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Joe Putrock

DJ Willie Col
ón has found redemption through music, and he shares his insights and experiences with his radio audience
By Travis Durfee

Barricaded behind a mountain of 250-CD books, Willie Colón begins another 10-hour day behind the mike at UAlbany’s WCDB (90.9 FM).

Bienvenido mi gente y gr-r-r-r-r-r-r-r-r-r-r-r-r-r-r-r-r-acias por sintonisar a este show favorita, La Salsa 90.9 efe eme,” Colón rattles rapid-fire, his head bobbing and his body shaking in a salsa-inspired fit of energy defying his 47 years of age. It’s 8 AM on Wednesday, and Colón pops in a disc by Alex Torres y los Reyes Latinos. “That’s some good salsa, man,” Colón says as the percussion begins to click and the horns punch. “I’m telling you, there is a hunger in the area for Latin music, and the people are just eating it up.”

For the past five years, Colón has strapped his massive collection (15 books in all) of merengue, bachatas, mambo and salsa albums to a luggage cart and brought them to DJ booths throughout the Capital Region to broadcast the music he so loves. Over the past few years, Colón has settled at WCDB, and has been given room to stretch his legs this summer; as one of the station’s few summer DJs, Colón is on five days a week for no fewer than four hours per show. Some marathon shows last as long as 12 hours.

“People call in and tell me their cats are dancing, their dogs are dancing,” Colón says. “People are just loving the hell out of it, I’m telling you.”

But married to the festive beats and celebratory set lists are notes of seriousness. Each week, Colón dedicates some of his time on the air to transmit the misadventures of his wasted youth. Colón laments the years he spent drinking all day and running with gangs, and tries to dissuade others from following a similar path.

“I’m supposed to be dead,” Colón says, pointing to a jagged, 4-inch scar on his throat. “I came this close from getting my jugular vein [cut] hanging out with the gangs. I’m carrying two bullets in my back still.”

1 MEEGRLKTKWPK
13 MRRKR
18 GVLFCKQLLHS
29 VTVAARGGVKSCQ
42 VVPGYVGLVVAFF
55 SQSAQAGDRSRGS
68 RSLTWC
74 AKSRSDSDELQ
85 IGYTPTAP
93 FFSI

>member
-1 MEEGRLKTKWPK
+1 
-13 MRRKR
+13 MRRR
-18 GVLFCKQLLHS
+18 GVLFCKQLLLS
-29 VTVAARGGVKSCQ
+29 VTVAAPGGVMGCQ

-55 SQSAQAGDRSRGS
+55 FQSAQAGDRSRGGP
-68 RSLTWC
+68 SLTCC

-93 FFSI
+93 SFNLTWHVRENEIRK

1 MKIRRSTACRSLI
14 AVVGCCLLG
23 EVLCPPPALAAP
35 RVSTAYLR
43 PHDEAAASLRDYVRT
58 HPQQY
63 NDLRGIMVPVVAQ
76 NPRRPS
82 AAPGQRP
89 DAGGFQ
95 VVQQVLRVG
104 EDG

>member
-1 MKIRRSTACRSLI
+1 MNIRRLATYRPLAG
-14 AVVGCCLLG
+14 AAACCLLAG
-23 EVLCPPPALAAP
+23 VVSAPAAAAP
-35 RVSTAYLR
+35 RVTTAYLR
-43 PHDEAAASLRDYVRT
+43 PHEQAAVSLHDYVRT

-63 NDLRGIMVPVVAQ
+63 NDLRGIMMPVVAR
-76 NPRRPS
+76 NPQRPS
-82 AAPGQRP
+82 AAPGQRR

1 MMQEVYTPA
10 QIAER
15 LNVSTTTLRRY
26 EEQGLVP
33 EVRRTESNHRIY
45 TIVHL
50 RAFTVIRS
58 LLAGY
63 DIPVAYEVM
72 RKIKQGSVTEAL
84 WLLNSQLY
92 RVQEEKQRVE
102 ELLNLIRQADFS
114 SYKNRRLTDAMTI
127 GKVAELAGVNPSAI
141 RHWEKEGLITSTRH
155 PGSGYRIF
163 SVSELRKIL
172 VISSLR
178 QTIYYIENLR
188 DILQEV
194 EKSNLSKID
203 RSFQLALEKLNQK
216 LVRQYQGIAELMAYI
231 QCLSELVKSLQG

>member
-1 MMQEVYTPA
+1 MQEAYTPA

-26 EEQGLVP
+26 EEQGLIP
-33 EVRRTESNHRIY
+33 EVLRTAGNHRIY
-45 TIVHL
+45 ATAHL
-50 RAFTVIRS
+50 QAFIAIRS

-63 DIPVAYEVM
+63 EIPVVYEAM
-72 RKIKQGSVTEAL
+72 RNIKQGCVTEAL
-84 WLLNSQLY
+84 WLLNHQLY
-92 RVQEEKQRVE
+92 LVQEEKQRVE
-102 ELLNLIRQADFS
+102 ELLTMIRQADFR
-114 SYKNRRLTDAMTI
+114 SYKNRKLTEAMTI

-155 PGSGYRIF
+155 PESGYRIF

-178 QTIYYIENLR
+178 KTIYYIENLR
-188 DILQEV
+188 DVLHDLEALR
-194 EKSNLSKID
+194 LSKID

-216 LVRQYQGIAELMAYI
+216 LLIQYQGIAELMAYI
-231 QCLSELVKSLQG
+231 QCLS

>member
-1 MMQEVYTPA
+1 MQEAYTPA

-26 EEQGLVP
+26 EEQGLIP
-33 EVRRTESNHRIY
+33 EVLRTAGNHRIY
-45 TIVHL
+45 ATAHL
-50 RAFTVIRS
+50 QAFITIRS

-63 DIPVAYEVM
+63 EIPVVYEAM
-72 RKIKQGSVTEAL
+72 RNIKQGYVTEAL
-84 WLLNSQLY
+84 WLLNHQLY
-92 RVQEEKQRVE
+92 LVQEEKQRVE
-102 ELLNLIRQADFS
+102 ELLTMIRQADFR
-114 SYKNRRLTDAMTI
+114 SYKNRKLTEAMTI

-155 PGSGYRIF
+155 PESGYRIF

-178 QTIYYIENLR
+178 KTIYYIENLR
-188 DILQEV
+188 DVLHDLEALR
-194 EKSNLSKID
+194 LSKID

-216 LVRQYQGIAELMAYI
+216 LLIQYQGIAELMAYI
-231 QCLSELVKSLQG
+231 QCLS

Colón warns of another danger that affected his life: unprotected sex and intravenous drug use. Colón’s brother contracted HIV from an infected needle and died of AIDS in the early 1980s.

“At the time we didn’t know what AIDS was, you know, nobody knew what it was,” Colón says. “We thought we had to keep our distance from him, and that was hard. My mother would feed him with plastic forks so we could just throw them away when he was done. I never got a chance to really love my brother, to be affectionate with him, to give him a hug before he died. That was hard.

“Who better to warn people about these things than me?”

Born in the South Bronx, Colón moved to Albany 14 years ago and dabbled with music as a percussionist in bands and drum circles in Washington Park late at night. But what Colón truly enjoyed was drinking—a lot.

“I’d just drink—all day, every day,” Colón says. “Wake up in the morning and crack a beer. I used to love 40-ounce bottles of O.E. “My friends would call me Santa Claus, ’cause I liked to buy the beer for everybody.”

Whether Albany Police were aware of his nickname or not, they certainly knew his given name, and Colón says they knew it well.

“It was the routine,” Colón explains. “I’d be drinking out on the streets and the cops would call me over and tell me to dump out my beer. I’d start backing up, they’d walk up to me and slap the beer out of my hand. I take a swipe at them and they’d arrest me. I’d be in front of the judge, ‘Yeah, yeah, two weeks. Yeah, I know, $50 fine.’ But as soon as I’d get out, I’d be back on the streets, drinking again.”

Colón says that his girlfriend at the time also drank heavily and used drugs—and that she dabbled in other drugs and prostitution, even while pregnant with their daughter, who was born with cerebral palsy and other birth defects. Her drinking and drug-use problems continued, and she had to be sent to a detox center.